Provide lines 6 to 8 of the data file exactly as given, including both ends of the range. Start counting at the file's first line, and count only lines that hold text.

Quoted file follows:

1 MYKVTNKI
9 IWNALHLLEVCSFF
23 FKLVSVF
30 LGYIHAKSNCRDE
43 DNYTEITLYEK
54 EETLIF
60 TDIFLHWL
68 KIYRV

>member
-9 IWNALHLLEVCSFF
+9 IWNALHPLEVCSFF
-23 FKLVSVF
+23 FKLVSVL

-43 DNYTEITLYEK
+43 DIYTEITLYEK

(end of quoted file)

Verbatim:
54 EETLIF
60 TDIFLHWL
68 KIYRV